As I type this post, I am reminded of the next social geography that helped shape the person I am today. You see, I have an appointment this afternoon with a therapist with whom I have had a monthly meeting for almost ten years now. I started seeing a therapist 34 years ago. It has become a regular part of my mental health regime. This person has become influential in my understanding of myself and of those around me. I see life more clearly because of this commitment. And although our book does not mention counseling particularly, I see a counseling office as a community that has greatly helped to shape the inner person I am today. Two quotes come to mind that connect with this social geography. The first is by Father John Powell, a wonderful author and psychologist. Powell says, “We are shaped by the words people say…and by the words they refuse to say.” Sometimes, I have learned, we have to find someone to say the words to us that we have needed to hear since those who should have spoken remained silent. Sometimes a counselor can teach us to say the words to ourselves using healthy self-talk. This is a skill I have learned. The other quote is by Dr. John Ortmann, who said this, “Failure is not an event; it is the interpretation of an event.” If I have learned anything in the last 34 years, it is the fact that I am not a failure just because I have failed – and I have failed! Rather, failures are merely a part of my journey, the non-straight line journey that I have been on these past 59 years.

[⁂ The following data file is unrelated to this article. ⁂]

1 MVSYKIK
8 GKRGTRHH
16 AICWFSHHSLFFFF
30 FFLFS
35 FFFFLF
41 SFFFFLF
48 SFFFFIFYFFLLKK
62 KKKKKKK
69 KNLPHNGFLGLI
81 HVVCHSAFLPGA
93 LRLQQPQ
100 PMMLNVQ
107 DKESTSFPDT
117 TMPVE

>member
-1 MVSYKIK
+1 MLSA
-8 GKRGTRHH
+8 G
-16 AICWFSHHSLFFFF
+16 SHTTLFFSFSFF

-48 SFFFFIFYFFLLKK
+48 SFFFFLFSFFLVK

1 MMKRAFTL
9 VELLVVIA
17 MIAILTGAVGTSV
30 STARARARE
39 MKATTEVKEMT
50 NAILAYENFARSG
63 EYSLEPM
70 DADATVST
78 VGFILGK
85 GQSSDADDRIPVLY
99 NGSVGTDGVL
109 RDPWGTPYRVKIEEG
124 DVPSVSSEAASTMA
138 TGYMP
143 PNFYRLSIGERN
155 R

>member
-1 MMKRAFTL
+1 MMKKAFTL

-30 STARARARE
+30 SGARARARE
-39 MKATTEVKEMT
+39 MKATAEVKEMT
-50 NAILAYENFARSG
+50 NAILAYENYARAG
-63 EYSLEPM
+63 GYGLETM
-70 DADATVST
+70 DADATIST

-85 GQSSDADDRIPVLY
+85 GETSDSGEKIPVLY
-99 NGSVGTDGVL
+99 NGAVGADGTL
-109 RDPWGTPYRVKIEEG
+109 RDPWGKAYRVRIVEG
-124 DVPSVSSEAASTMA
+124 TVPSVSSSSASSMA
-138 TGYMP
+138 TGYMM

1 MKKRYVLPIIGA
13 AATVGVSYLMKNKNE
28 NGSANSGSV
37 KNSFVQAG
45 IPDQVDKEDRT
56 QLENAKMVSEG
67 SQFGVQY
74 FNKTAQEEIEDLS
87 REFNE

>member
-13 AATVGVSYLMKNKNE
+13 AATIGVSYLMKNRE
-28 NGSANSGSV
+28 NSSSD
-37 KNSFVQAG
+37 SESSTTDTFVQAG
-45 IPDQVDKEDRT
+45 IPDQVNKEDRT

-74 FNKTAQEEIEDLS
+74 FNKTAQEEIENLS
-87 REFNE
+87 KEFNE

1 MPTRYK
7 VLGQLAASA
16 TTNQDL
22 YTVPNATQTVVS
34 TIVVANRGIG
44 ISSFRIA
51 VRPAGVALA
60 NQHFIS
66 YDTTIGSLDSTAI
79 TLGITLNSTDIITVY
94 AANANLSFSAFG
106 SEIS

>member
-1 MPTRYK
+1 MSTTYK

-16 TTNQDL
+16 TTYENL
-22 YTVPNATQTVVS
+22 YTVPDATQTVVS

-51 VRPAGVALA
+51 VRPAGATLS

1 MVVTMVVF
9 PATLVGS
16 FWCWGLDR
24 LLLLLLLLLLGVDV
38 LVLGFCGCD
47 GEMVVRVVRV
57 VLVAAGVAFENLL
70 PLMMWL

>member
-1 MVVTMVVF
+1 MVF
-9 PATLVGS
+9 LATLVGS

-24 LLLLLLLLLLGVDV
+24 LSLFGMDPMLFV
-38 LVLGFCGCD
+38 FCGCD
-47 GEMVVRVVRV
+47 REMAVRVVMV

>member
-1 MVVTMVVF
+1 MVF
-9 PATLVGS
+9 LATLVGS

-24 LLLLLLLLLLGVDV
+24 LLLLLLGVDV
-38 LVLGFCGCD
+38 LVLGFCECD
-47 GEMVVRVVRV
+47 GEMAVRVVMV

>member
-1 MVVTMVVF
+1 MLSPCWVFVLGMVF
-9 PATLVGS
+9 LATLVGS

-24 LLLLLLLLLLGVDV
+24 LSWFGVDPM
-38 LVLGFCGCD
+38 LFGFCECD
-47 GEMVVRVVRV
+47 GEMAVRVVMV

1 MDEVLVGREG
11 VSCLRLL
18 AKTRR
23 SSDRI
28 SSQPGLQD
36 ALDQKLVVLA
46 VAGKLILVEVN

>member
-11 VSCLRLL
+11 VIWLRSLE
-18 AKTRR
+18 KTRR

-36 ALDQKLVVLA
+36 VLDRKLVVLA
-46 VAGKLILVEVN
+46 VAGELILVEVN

The last social geography I would like to point out is my time spent in other cultures, particularly in Egypt. What attracted me to the LGP program was the travel and global perspective that I hoped to gain while in the program. I have not been disappointed. But what caused me to have a love for other cultures, other perspectives, and other belief systems in the first place? I have been privileged to do quite a bit of international travel, primarily to Africa. I lived in Egypt for a couple of years while doing my master’s internship. That was one of the toughest stretches of my life. While there, I struggled with a new language, I struggled with depression, and I struggled with worldview understanding. But I came away different, shaped into a different form. My mind and by spirit were stretched. And I have never been the same since. I tell my students now that if they ever have an opportunity to do a portion of their studies cross-culturally to jump at the opportunity, and those who have done this always come back to thank me for the suggestion.
This post was very personal, more personal than I had intended to be. But I am OK with that. We all have a story; this is part of mine, such as it is. I would love to know your story as well and look forward to Hong Kong where we can all sit down around cups of tea sharing our stories…and celebrating Deve’s birthday together.
What social geographies have shaped you? Let’s sit and talk about that soon.
 Social Geographies: Space and Society, Gill Valentine (Harlow, England: Prentice Hall, 2001) 1.